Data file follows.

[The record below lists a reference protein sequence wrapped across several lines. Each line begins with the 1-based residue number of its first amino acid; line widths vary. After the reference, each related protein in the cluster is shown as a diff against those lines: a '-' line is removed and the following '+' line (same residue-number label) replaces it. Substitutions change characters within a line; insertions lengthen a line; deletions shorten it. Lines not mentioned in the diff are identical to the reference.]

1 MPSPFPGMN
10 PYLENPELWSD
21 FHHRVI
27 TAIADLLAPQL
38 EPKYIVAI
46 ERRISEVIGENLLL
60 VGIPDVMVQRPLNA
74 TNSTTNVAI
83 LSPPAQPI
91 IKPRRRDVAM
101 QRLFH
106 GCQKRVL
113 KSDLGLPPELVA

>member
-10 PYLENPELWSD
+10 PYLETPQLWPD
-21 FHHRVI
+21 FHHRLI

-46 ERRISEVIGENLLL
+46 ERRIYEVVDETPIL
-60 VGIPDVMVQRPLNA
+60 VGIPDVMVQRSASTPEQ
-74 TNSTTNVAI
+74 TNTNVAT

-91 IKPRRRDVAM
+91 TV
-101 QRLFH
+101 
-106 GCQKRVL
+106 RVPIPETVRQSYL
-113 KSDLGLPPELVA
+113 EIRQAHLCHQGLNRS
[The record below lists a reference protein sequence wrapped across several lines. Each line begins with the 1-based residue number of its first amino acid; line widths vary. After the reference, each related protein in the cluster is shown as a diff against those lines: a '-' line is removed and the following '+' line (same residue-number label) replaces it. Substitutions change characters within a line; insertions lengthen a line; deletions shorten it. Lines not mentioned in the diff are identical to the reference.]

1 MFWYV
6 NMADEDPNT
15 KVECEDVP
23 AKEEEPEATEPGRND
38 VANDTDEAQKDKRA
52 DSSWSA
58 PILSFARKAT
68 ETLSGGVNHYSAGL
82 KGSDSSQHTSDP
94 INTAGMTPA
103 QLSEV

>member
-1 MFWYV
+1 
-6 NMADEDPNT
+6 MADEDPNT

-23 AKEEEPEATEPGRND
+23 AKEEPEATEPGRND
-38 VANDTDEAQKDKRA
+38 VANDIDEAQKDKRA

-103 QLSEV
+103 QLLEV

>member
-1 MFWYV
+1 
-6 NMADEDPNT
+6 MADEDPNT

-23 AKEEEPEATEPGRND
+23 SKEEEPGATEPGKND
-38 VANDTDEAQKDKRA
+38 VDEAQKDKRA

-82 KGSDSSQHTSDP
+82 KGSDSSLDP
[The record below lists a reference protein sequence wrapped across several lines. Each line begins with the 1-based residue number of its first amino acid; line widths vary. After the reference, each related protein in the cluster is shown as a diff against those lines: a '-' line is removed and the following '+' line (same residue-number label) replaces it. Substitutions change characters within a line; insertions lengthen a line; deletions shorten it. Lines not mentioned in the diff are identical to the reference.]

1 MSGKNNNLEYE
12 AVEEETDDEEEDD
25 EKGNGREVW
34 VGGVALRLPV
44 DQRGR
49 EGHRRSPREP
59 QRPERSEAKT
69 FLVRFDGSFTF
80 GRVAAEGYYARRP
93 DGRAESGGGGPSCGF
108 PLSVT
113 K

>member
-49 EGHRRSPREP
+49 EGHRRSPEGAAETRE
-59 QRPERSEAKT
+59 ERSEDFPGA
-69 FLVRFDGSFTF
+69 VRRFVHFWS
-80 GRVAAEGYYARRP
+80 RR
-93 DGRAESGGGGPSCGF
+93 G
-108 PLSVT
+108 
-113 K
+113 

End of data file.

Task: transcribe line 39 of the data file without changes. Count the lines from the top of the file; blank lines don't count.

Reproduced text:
38 VANDTDEAQKDKRA